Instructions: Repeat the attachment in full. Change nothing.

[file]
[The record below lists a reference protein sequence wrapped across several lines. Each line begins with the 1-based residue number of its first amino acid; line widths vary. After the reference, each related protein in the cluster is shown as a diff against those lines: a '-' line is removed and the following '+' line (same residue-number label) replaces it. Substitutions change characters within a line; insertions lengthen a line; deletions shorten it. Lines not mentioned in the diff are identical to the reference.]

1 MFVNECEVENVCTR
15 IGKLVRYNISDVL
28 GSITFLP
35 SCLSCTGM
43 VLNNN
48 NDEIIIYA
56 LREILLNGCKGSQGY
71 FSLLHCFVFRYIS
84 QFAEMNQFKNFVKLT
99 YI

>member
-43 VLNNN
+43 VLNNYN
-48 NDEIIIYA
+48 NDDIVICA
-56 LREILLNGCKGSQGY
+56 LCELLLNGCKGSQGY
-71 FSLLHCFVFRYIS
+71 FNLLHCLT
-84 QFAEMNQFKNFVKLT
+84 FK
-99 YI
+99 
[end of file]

[The record below lists a reference protein sequence wrapped across several lines. Each line begins with the 1-based residue number of its first amino acid; line widths vary. After the reference, each related protein in the cluster is shown as a diff against those lines: a '-' line is removed and the following '+' line (same residue-number label) replaces it. Substitutions change characters within a line; insertions lengthen a line; deletions shorten it. Lines not mentioned in the diff are identical to the reference.]

1 MFVNECEVENVCTR
15 IGKLVRYNISDVL
28 GSITFLP
35 SCLSCTGM
43 VLNNN
48 NDEIIIYA
56 LREILLNGCKGSQGY
71 FSLLHCFVFRYIS
84 QFAEMNQFKNFVKLT
99 YI

>member
-43 VLNNN
+43 VLNNYN
-48 NDEIIIYA
+48 NDDIVICA
-56 LREILLNGCKGSQGY
+56 LCELLLNGCKGSQGY
-71 FSLLHCFVFRYIS
+71 FNLLHCLT
-84 QFAEMNQFKNFVKLT
+84 FK
-99 YI
+99 